Authors: Chris Grabenstein
Tags: #Horror, #Mystery, #Fantasy, #Young Adult
ALSO BY CHRIS GRABENSTEIN
for Erick Tavira, Charlene floyd,
and all the other students and tutors at
There’s this thing about ghosts: Once you’ve seen one, you can basically see them all.
At least the ones that want to be seen.
At the age of eleven, Zack Jennings was learning the rules of the spirit world pretty quickly. He’d only seen his first real-live (make that “real-dead”) spook maybe a month or two ago. Now they seemed to be everywhere. When he went to summer camp in the middle of July, he met the boy who’d drowned in the lake.
Back in 1973.
When he hung out at the library, he occasionally saw this pudgy woman reading over people’s shoulders because she couldn’t flip the pages herself anymore, what with being dead and all.
His mother had always claimed that Zack had a hyperactive imagination, but even he couldn’t make this stuff up. The ghosts he saw were as real as electricity, wind, and gravity—things nobody could see but everybody knew were there.
Some called being a Ghost Seer a gift. Well, if it was, Zack figured it was like getting a paisley-and-plaid sweater for Christmas when what you really wanted was an iPod. Seven weeks after learning he could see spirits, Zack was already tired of being special.
Being special could wear a guy out.
On the first Saturday of August, as he stepped into the brightly lit breakfast room of the Marriott extended-stay hotel near North Chester, Connecticut, it happened once again: He saw an apparition lurking near a small table in the far corner of the room.
Zack could tell: This one was a demon.
Zack and his family—his dad, his new stepmom, and his dog—were currently residing at the hotel because their house had burned down when Zack had battled the evil spirit haunting the crossroads nearby. The fire had been Zack’s fault, and his allowance would be docked for the damages until he turned twenty-one. After that, Zack’s dad would probably do payroll deductions. And now, here Zack was, less than twenty feet away from yet another fiend, who probably wanted to destroy some other part of Zack’s life when all Zack wanted to do was grab a bowl of cereal and maybe a banana from the breakfast buffet.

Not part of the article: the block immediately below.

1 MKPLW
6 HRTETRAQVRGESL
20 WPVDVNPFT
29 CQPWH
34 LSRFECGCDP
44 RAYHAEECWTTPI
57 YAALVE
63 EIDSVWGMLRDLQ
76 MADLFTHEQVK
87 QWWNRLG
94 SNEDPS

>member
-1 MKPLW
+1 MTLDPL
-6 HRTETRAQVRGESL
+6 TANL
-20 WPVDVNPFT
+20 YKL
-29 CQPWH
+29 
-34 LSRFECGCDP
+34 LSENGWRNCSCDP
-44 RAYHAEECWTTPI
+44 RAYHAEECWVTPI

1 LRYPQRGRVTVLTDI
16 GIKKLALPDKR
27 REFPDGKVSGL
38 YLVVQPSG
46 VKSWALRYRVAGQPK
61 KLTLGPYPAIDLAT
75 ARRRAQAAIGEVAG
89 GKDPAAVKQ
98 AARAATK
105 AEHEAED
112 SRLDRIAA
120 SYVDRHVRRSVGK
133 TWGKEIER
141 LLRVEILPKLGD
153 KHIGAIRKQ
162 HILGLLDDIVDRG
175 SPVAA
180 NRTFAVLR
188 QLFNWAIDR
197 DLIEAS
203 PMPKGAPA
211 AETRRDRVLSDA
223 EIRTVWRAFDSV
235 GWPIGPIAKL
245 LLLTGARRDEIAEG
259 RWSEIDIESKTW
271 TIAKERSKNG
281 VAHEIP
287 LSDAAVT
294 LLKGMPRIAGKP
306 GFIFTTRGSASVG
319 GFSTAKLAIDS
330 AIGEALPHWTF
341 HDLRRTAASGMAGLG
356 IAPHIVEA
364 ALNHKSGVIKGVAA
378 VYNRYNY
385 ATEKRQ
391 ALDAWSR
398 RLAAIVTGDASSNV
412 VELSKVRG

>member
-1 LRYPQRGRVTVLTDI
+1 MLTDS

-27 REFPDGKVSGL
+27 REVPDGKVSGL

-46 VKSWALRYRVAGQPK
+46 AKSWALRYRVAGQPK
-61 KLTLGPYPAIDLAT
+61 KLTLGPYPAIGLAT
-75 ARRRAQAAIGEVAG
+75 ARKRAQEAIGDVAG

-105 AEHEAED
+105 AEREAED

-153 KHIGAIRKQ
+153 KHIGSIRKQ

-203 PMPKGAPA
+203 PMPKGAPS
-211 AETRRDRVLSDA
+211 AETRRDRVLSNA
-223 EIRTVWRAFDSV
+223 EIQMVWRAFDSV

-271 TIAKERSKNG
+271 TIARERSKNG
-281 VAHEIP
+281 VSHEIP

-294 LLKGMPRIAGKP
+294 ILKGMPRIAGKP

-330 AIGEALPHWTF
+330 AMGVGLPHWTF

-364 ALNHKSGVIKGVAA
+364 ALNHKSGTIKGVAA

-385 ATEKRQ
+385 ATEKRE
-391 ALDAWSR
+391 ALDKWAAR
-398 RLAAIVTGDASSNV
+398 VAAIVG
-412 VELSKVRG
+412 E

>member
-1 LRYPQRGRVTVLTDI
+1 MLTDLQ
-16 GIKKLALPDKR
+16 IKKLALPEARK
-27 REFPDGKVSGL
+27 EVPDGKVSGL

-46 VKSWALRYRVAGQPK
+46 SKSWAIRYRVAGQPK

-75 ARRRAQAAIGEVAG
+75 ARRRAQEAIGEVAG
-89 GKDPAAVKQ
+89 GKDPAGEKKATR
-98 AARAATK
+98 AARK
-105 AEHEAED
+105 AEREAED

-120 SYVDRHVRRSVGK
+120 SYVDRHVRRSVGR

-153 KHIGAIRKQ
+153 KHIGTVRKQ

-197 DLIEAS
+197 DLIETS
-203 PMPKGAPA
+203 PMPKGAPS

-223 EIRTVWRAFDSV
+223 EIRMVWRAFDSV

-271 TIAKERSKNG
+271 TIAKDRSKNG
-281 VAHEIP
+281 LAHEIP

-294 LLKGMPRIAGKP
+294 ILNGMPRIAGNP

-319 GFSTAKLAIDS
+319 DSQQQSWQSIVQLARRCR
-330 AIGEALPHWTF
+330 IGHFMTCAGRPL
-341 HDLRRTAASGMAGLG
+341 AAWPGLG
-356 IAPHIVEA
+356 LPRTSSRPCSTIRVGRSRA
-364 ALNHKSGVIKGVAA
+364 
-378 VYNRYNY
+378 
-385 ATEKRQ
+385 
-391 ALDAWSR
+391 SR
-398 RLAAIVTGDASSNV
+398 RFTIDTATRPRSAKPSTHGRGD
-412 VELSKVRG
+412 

Zack had come down to the lobby on his own.
His dad, who didn’t believe in ghosts anyway, had gone into New York City for weekend work at his office.
His stepmom, Judy, an author, was upstairs, busily working on last-minute rewrites to
, a new musical, based on her children’s books, that was about to have its world premiere at a theater called the Hanging Hill Playhouse.
His trusty dog, Zipper, was also upstairs—snoozing between the cushions of a very comfy hotel couch.
There were other people in the breakfast room, the same ones Zack saw most mornings: Divorced Guy, Moving Family, Vacationing Family, Businessman, Other Divorced Guy.
The ghost was new.
Zack could tell that the man sitting at the table in the far corner of the breakfast room was a ghost because he was wearing old-fashioned clothes—the kind convicts in chain gangs sometimes wore in the movies.
The ghost was, or had been, a hulking giant with a serious scowl carved into his watermelon-sized head. He wore a denim prison jumpsuit, loosely laced work boots, and a tin hat that looked like an upside-down spaghetti strainer with electrical cables clamped to battery posts where its legs should have been.